Physical activity can improve the health and well-being of older adults
Including regular physical activity in your lifestyle can reduce health risks associated with chronic disease.
February 28, 2018 - Author: Kris Swartzendruber, Michigan State University Extension
Regular exercise and physical activity are important for everyone, including older adults. It’s easy to make excuses, especially when it comes to incorporating more physical exercise into one’s daily routine. Some people might feel like they don’t have the time or energy and find the idea of adding exercise to the already busy mix of family and work commitments to much to handle. Health conditions or fear of getting injured can be other reasons for not being more active.
According to the Centers for Disease Control and Prevention's Physical Activity and Health Report for Older Adults the benefits of physical activity for adults, 65 and older, include:
- The ability to live independently.
- Reduction in the risk of falling and fracturing bones.
- Reduction in the risk of heart disease, high blood pressure, colon cancer, diabetes and high blood pressure.
- Improvements in stamina and muscle strength.
- Maintenance of healthy bones, muscles and joints.
- Control of joint swelling and pain associated with arthritis.
- Reduction of symptoms of anxiety and depression and improvements in mood and feelings of well-being.
So where should you start? If you’re already active and have no health restrictions, the recommendation for adults is to exercise at moderate intensity for a minimum of 150 minutes a week, along with muscle strengthening activities that work the major muscle groups. Moderate physical activities include brisk walking, bicycling at a leisurely pace, swimming or playing golf (if you pull or carry your clubs). Muscle strengthening activities include using free weights, digging or shoveling in a garden or carrying around your grandkids.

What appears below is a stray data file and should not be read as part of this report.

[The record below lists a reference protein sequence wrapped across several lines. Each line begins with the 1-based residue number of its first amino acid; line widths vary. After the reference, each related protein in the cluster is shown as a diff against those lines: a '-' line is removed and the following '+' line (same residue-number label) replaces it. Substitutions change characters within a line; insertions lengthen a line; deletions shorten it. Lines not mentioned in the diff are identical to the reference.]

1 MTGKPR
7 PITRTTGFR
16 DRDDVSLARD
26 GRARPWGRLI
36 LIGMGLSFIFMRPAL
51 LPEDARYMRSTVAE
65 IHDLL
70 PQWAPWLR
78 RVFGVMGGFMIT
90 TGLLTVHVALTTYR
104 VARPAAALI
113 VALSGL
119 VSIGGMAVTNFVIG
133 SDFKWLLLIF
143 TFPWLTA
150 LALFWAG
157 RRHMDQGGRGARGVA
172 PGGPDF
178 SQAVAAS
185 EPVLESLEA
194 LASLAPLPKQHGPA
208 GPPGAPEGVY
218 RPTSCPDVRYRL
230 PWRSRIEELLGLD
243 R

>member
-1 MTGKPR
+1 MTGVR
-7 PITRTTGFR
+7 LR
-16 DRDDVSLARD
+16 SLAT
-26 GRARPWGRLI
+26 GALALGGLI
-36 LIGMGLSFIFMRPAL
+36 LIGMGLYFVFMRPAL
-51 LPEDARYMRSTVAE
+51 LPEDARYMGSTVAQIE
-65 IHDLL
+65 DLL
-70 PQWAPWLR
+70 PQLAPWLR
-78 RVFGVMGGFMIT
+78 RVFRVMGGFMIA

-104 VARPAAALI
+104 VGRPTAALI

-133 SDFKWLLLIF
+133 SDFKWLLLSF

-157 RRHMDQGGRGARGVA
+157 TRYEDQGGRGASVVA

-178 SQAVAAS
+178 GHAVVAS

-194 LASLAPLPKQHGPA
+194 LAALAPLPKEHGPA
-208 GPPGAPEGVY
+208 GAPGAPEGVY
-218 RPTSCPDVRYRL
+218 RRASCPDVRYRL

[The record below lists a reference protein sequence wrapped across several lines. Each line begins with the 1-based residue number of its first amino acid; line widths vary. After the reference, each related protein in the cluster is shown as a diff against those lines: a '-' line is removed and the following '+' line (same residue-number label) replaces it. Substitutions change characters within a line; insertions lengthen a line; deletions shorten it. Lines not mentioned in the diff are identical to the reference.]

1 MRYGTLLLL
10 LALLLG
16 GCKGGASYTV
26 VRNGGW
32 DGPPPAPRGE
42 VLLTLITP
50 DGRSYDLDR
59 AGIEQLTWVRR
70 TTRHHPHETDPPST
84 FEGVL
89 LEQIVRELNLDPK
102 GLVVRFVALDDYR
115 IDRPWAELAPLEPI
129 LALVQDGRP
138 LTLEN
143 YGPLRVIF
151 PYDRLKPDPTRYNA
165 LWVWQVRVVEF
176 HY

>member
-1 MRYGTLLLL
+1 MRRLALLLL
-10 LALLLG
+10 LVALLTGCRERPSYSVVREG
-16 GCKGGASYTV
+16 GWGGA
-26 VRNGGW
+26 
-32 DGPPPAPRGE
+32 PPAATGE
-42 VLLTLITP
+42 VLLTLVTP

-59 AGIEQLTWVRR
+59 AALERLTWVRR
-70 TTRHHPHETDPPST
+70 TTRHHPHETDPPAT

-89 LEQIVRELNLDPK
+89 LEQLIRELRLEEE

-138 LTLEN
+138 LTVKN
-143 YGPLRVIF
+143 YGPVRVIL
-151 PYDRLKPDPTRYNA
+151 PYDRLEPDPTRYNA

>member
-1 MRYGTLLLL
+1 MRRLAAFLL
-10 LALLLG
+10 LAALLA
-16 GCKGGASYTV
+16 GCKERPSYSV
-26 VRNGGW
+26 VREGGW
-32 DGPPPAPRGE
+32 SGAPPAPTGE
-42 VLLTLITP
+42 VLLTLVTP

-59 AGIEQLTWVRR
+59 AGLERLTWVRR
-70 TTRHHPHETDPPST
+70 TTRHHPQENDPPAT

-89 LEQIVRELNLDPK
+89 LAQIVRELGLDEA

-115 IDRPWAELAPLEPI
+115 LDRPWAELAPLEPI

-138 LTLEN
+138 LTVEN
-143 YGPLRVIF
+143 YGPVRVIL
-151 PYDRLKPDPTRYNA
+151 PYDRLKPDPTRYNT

If you haven’t been active in a while, it’s not too late to start! Physical activity works best if it’s spread out during the course of the week and it can easily be broken into smaller increments during the day. The important thing is to start out slow, be realistic about what you can do and choose activities that you enjoy.
Michigan State University Extension recommends that older adults should consult their doctor before increasing their activity level. It’s also important to consult with a health professional if you:
- Have a chronic condition such as high blood pressure, high cholesterol, heart disease, arthritis, osteoporosis or asthma.
- Take medication to manage a chronic condition.
- Have lung, liver or kidney disease.
- Have had joint replacement therapy.
MSU Extension offers a number of programs that promote healthy behavior changes that can help improve overall health and well-being. Contact your local MSU Extension office for more information.